Do you feel safe at work?

Have you noticed increasing violence in your workplace?

A man reaching over a fast food counter to assault the employees. Workplace Violence Prevention

Today, a growing number of service workers have become accustomed to getting yelled at or threatened by customers, and often forced to de-escalate conflicts between customers or between customers and staff. It seems that at any inconvenience, no matter how small, the new response is to act with anger. While unpleasant to deal with, these behaviors aren’t dangerous, right?

Wrong. The rudeness service workers are facing can escalate into violence, and this isn’t likely to go away anytime soon. According to an article from TIME, “Americans appear to have forgotten their manners, especially with those whose job it is to assist them.” People are experiencing unprecedented escalations, such as one fast food customer pulling out a gun after being asked to order their food online and a California woman attacking a flight attendant, knocking out her teeth.

How can rude behavior lead to violence?

People usually don’t just snap, they often exhibit concerning behaviors over time before becoming violent. This is called “the pathway to violence.” Some early behaviors you might see in the service industries are paranoia, belief in conspiracies (can include COVID and mask wearing conspiracies), blaming others -such as employees- when they aren’t at fault, intense anger and hostility, threatening employees or customers, harassment, and creating unnecessary confrontations. These are all signs of potential imminent violent behavior.

What causes this behavior?

Stress and unmanaged emotions have always had the potential to lead to violence, but the behaviors we’re seeing now are influenced by COVID stress, rising perceptions of inequality, and political and cultural divisions.
According to TIME, “It’s not a coincidence… that much of the incivility occurs towards people who are in customer service industries. ‘People feel almost entitled to be rude to people who are not in a position of power,’” says a psychologist. During COVID, this power dynamic shifted. Employees enforced mask regulations and could tell customers to leave. To work within the pandemic, many businesses had to adjust their operations and still aren’t operating “normally.” Employees must enforce these new operations too, sometimes angering their customers. The anger shown in these encounters is “displaced anger. They’re angry about other things but they take it out in those encounters.”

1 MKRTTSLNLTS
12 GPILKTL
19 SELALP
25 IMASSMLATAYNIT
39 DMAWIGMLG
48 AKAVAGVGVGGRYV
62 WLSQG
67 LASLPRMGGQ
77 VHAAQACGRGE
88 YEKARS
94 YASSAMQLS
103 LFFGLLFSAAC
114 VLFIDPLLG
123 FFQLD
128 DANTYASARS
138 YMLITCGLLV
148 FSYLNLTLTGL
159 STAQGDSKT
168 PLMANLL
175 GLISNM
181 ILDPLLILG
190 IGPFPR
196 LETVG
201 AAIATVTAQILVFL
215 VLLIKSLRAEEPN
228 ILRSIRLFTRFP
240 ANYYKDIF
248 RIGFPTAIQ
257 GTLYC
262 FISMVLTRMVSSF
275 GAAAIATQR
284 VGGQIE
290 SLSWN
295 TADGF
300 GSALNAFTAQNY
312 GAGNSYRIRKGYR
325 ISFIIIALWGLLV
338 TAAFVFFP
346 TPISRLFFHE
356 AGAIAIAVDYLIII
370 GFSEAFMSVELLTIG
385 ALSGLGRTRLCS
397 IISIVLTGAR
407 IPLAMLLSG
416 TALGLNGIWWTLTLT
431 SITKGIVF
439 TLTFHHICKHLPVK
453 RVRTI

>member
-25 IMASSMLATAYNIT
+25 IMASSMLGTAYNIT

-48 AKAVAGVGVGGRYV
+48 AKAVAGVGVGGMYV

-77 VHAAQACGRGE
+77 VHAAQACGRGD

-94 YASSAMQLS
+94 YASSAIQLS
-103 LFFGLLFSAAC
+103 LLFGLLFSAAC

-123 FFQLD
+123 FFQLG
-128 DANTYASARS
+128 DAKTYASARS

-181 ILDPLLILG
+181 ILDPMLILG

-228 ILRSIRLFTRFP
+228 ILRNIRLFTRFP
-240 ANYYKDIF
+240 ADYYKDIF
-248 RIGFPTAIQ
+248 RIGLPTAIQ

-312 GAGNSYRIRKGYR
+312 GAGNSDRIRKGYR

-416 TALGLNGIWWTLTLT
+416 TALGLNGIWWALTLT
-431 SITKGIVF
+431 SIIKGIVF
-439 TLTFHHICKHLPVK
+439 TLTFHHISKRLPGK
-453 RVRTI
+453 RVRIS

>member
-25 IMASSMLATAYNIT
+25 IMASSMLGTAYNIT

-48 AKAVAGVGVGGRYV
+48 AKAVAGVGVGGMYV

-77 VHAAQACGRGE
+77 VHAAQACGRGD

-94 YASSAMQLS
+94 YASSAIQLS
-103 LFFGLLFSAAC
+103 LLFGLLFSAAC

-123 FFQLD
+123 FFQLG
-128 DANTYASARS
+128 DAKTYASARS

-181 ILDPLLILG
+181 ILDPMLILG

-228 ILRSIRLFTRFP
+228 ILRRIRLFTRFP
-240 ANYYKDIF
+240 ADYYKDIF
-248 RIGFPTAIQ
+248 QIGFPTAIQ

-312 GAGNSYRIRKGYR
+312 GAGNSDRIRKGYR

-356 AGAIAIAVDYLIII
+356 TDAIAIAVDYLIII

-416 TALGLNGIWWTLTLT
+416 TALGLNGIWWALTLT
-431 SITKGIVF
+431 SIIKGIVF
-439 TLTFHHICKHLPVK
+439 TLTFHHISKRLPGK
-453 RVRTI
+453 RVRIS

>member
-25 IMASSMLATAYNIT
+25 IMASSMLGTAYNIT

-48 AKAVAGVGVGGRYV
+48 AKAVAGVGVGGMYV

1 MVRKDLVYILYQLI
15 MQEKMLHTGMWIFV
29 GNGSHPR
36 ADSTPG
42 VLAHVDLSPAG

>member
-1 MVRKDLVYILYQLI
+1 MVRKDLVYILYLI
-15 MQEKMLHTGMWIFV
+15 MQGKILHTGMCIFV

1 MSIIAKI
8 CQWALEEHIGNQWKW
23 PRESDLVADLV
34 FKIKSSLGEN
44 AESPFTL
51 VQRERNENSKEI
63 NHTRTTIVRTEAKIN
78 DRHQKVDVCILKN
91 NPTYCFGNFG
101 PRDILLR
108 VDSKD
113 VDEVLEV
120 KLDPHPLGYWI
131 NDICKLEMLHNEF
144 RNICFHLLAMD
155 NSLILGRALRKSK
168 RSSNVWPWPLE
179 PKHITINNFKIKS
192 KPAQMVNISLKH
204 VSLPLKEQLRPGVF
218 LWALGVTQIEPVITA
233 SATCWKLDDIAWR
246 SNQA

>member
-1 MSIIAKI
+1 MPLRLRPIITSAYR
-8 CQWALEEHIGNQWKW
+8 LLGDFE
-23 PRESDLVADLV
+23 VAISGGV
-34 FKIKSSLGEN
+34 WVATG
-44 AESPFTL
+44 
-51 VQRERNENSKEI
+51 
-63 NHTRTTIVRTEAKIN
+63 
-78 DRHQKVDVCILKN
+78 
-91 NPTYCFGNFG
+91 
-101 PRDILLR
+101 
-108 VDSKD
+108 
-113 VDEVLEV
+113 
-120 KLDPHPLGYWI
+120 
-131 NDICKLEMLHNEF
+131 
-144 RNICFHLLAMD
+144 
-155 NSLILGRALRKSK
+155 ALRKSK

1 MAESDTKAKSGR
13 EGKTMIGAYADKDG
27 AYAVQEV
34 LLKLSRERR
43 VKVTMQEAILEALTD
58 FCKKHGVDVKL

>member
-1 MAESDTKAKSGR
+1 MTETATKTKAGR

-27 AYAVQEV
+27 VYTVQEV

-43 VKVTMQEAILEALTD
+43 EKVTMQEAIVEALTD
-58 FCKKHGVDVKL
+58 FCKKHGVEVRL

It also doesn’t help that people aren’t getting what they need. Supply chains are bottlenecked, wages are low, the housing market is unattainable, and mental health care has few openings. This can increase stress and negative emotions in Americans. Political and cultural divisions have contributed, too.

Decorum and professional behavior in politics has decreased on both sides of the spectrum and members of the public are no longer filtering themselves. “Some researchers point to the increase in crude public discourse, both from political leaders and in online discussion—which encourages outsized emotions—as the gateway rudeness that has led to the current wave.” Their rude actions are “meant to call attention to what they see as this kind of unjust policy, some discrimination, or some infringement on some other right.”

How do workers feel?

According to the Society for Human Resources Management (SHRM), nearly 1 in 7 workers feel unsafe at work, and rightfully so. In 2017, 1,800 people suffered non-fatal workplace violence injuries and 800 died. Many workers will experience workplace violence, considering that one-fourth of American workers said their current workplace had been the scene of at least one incident.

What Can You Do? Provide Workplace Violence Prevention Training

Now, more than ever, workplace violence prevention training is a must. It can protect your staff, prepare them for potentially violent situations, and mitigate risks. Not to mention, you have a duty to protect your staff as set forth in the OSHA General Duty Clause.

With TPOP’s workplace prevention training, your staff will learn to de-escalate situations, recognize workplace violence, be aware of their surroundings and much more. If there’s anything TIME made clear, it’s that these behaviors aren’t going away anytime soon.

Prepare your workplace for violence. Contact TPOP today.